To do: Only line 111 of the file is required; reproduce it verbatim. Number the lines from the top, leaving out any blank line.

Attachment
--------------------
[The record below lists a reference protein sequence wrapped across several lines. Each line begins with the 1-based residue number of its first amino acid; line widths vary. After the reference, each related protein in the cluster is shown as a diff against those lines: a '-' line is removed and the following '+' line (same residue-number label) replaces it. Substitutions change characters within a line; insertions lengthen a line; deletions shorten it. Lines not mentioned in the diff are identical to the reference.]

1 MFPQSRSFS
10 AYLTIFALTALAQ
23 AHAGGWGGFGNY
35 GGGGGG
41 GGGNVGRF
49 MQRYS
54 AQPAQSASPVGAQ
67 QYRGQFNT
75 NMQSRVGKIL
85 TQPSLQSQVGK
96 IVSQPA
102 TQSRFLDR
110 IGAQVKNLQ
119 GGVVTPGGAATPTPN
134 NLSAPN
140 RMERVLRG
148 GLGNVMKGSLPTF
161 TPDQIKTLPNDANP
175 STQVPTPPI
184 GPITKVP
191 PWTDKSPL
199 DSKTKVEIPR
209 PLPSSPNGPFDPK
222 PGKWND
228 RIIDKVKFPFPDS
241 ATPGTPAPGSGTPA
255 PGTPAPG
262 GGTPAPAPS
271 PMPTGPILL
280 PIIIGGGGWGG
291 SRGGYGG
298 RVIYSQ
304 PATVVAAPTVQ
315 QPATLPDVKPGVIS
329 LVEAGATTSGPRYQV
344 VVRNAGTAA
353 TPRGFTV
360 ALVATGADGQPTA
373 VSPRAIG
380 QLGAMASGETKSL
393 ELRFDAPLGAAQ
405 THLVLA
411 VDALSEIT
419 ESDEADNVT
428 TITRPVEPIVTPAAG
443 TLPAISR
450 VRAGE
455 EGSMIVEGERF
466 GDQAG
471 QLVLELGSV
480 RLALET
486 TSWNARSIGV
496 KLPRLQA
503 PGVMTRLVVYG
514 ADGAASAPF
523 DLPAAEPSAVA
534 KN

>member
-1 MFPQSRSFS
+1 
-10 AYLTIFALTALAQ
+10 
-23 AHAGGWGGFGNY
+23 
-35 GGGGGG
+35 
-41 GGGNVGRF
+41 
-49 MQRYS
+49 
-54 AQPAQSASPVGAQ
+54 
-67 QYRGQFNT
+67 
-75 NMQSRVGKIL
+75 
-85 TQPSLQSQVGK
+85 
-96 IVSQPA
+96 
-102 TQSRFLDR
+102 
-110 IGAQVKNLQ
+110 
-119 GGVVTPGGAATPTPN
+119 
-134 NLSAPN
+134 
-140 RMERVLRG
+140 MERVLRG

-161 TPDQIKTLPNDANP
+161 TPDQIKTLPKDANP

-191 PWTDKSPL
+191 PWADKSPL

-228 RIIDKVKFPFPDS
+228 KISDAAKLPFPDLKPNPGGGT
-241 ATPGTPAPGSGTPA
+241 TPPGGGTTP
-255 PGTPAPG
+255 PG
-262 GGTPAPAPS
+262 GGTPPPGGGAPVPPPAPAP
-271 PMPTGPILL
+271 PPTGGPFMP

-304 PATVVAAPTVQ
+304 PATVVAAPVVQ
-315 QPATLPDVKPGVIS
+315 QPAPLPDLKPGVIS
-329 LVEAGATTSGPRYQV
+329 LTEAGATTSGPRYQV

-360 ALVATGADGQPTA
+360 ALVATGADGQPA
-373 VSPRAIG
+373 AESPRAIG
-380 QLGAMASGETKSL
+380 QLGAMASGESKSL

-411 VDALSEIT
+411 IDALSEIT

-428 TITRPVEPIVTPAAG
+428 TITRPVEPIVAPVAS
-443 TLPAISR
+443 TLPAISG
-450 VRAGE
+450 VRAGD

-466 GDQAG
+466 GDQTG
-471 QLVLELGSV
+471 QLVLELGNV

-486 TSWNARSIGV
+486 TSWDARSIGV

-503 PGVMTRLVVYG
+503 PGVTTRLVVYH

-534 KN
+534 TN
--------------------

+329 LTEAGATTSGPRYQV